This Richard P Larkin is a bit of a joke. Was he one of the analysts who called out the criminality behind the US housing bubble? He calls Meredith's actions irresponsible. I think that she experienced similar when she said that Citigroup was in trouble. Of course calls such as this normally draw the ire of those who have a vested interest in things like keeping the Ponzi going, especially if they havent been able to exit. Blaming the person who exposes the scam is certainly an old tactic to scare people away. Maxwell did that for as long as he could, as did those on the board at Enron.

Clearly in the US, there are states that are unable to raise enough taxes to pay on their commitments, and need to borrow Ponzi fashion to keep everything going. Their only hope is a federal bailout. Predicting when a Ponzi will collapse if you know it to be a Ponzi, isnt easy. Madoff went on for a very long time.

Still, I am sure that they will do all they can to rip Meredith's analysis to shreds and turn the blame on her, instead of hauling those who have run reckless budgets and made stupid promises at the expense of their taxpayers.

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Meredith Whitney’s Hedge Fund Said to Be in Turmoil
2014-12-19

The hedge fund Meredith Whitney started last year after she became one of Wall Street’s best-known analysts is in turmoil. Her biggest investor demanded his money back and two executives left in the past month, according to a person with knowledge of her firm.

..Whitney, 45, gained Wall Street renown during the financial crisis for correctly predicting Citigroup Inc.’s dividend cut. Then, on CBS Corp.’s “60 Minutes” in December 2010, she predicted hundreds of billions of dollars of municipal-bond defaults.

She later told Bloomberg News it had been “a guesstimate” involving “fifth-derivative dimensions.” Instead of collapsing, municipal bonds became a star performer.

..Others are finding profits hard to come by, too. Hedge funds are shutting at a rate not seen since the financial crisis, with 461 closing in the first half of the year, according to Hedge Fund Research Inc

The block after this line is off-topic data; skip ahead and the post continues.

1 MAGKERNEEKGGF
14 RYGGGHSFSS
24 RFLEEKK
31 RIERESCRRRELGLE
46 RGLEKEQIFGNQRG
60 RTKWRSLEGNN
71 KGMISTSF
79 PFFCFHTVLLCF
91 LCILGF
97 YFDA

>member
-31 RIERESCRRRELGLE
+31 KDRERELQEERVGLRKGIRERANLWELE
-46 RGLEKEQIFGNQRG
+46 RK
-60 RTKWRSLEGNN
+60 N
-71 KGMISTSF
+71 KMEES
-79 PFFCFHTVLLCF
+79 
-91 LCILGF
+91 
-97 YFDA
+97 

http://www.bloomberg.com/news/2014-12-19/meredith-whitney-s-hedge-fund-said-to-be-in-turmoil.html

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Ms. Whitney is also drawing scrutiny from Washington, where a Congressional panel will meet on Wednesday to examine the turmoil in the muni bond market, including whether Ms. Whitney’s call has fed the volatility and allowed some investors to profit unfairly.

Citing scheduling conflicts, Ms. Whitney has declined an invitation to appear before the panel of the House Oversight and Government Reform. But the subcommittee’s chairman, Representative Patrick T. McHenry, Republican of North Carolina, said that would not dissuade him from investigating her record.

It's probably allowed a different set of investors and people to profit/benefit compared to the Fed's (and others) announcements intended to manipulate markets. All their announcements seem to go without official scrutiny.

Why does it always have to be the same benefactors - give some others a chance for a change.

Edited by billybong

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  • 284 Brexit, House prices and Summer 2020

    1. 1. Including the effects Brexit, where do you think average UK house prices will be relative to now in June 2020?


      • down 5% +
      • down 2.5%
      • Even
      • up 2.5%
      • up 5%